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Small businesses continue to struggle as we head toward the end of 2020, and without more aid from Congress, many could be closing their doors for good in 2021.
Maxine Turner of Cuisine Unlimited in Salt Lake City is one of the many American small business owners faced with making difficult decisions in the coming weeks.
“I don’t know if we are going to survive. I don’t know if we can see through January,” Turner said. “We have gone from 150 to 50, to 10, to now three employees.”
But the Cuisine Unlimited team, despite so much hardship this past year, was still able to help serve others in their community this Thanksgiving – in fact – the company made 600 Thanksgiving dinners for families, businesses, healthcare workers, seniors and more.
“It was so heartwarming to be able to deliver these,” she said. “There has to be a silver lining. There is a resilience in people, there is a resilience in business.”
And that’s why Turner also isn’t quite giving up on Congress yet – because it is not too late, but time is running out.
“If there was relief in December, it would completely change the course of my business,” Turner said. “We have enough fatalities due to this pandemic, don’t let small businesses be another statistic.”
For more on how the Cuisine Unlimited team pivoted operations and helped their community throughout the pandemic, read our full Q&A from September below.
September 9, 2020
Q&A with Maxine Turner, Founder of Cuisine Unlimited in Salt Lake City, Utah
When Maxine Turner first started her business in 1985, Cuisine Unlimited opened as a small deli and catering operation in Salt Lake City, Utah. With a reputation for providing personal care and attention to every event, Cuisine Unlimited grew quickly over the next 10 years, developing into a full-family operation with three additional locations and a 10,000-square-foot facility to meet demand.
At the beginning of 2020, Cuisine Unlimited had just closed its second largest December to date and had already booked $1 million in business, including contracts for the Sundance Film Festival and the vice-presidential debates.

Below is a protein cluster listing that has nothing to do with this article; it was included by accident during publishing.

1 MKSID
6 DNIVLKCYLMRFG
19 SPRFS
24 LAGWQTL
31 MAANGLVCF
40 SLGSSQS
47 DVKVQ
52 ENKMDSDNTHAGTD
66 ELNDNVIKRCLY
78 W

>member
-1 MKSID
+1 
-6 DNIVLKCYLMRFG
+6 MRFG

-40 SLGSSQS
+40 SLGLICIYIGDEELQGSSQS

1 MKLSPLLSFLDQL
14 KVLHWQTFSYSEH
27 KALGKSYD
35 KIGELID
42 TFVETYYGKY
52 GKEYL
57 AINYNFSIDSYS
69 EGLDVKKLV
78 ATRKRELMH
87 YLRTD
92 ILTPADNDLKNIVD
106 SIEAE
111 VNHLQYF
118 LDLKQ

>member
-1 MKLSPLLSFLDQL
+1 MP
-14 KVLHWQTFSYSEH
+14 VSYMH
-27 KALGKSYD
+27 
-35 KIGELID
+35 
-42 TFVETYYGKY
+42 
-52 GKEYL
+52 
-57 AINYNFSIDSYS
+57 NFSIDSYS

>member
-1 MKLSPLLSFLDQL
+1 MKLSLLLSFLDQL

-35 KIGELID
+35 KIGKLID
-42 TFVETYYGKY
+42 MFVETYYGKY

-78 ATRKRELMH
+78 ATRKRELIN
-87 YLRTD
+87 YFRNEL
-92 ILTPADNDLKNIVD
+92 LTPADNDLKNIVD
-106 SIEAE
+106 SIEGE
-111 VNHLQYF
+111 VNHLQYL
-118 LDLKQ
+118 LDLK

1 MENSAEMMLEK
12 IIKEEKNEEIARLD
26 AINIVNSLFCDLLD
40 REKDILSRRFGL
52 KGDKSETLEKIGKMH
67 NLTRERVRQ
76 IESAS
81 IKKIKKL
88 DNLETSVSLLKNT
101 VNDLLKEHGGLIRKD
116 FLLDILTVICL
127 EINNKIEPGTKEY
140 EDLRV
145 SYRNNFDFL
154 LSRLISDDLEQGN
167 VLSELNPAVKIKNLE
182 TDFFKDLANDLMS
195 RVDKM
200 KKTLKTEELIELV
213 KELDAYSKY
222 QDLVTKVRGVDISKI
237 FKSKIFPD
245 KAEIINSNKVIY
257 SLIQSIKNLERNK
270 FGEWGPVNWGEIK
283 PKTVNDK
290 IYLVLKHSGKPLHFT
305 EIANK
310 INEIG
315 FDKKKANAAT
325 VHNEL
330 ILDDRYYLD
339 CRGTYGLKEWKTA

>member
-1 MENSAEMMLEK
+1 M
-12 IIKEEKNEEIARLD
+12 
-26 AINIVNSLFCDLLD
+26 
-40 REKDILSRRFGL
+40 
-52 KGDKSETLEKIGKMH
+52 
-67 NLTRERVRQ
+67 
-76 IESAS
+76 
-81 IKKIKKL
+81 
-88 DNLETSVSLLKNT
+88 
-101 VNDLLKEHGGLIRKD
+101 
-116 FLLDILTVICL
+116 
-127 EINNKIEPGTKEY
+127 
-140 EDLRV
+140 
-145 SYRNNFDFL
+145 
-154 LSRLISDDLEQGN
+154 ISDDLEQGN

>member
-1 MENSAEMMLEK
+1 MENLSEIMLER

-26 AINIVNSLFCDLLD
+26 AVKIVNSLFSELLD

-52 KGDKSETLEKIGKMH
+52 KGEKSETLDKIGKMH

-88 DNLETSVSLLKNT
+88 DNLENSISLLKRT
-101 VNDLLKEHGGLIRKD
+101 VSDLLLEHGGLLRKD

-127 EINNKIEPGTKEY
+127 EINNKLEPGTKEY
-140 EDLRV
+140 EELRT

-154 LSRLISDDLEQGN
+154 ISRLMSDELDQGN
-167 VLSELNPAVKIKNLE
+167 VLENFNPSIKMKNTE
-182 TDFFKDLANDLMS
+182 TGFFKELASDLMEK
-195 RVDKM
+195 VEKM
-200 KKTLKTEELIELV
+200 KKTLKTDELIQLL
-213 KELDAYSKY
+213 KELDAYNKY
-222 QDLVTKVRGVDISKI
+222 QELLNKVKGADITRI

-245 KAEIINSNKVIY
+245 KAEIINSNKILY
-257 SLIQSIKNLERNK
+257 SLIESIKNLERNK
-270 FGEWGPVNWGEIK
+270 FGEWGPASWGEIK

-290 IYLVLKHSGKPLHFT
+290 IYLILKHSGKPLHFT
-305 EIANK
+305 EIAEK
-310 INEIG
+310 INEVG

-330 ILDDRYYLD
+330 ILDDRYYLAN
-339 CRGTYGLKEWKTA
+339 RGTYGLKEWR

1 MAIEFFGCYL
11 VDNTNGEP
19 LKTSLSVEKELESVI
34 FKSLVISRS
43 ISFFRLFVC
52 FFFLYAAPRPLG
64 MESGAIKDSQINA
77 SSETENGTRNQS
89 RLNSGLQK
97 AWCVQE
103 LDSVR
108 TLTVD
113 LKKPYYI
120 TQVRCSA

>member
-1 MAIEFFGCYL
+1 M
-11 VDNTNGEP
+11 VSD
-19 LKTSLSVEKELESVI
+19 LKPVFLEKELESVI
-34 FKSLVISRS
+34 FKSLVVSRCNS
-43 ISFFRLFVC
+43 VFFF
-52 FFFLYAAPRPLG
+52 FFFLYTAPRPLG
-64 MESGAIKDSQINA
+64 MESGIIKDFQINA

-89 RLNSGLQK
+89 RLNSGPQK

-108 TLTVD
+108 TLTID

Then the cancelations started rolling in. When the COVID-19 pandemic hit the U.S. in February, Maxine’s business came to a halt in what was poised to be one of the company’s most successful years.
The U.S. Chamber sat down with Maxine to discuss how the COVID-19 pandemic has impacted her business and what Congress can do now to help businesses like hers:
What follows has been edited and condensed for clarity.
Q: Take us back to February of this year when the pandemic first hit the US. What happened to your sales?
A: When the pandemic hit, we had come off our second biggest December, which is the biggest month of the year for us. Going into the pandemic, we had over $1 million in pre-booked business. By March 15, every event had totally canceled – through July. And slowly over the course of weeks, more and more events canceled. A summer contract we had to cater concerts, an amazing project we have done for 12 years, was canceled. We had the vice-presidential debates in October scheduled. Two weeks ago, they canceled. So, all these major events were now off our books.
Q: How did you pivot your business model amid COVID-19?
A: When we were all sheltered in place, we looked at how we could generate new kinds of business. We immediately answered an RFP to help feed Utah firefighters. We did dinners to go – an avenue we had never considered in the past. We worked with one of our vendors to prepare boxed lunches for first responders. We even started working concessions for drive-in movies. We haven’t made a lot of money, or in some cases any, but it gave our staff a real sense of purpose, and that is important, because it allowed them to create and work on their craft.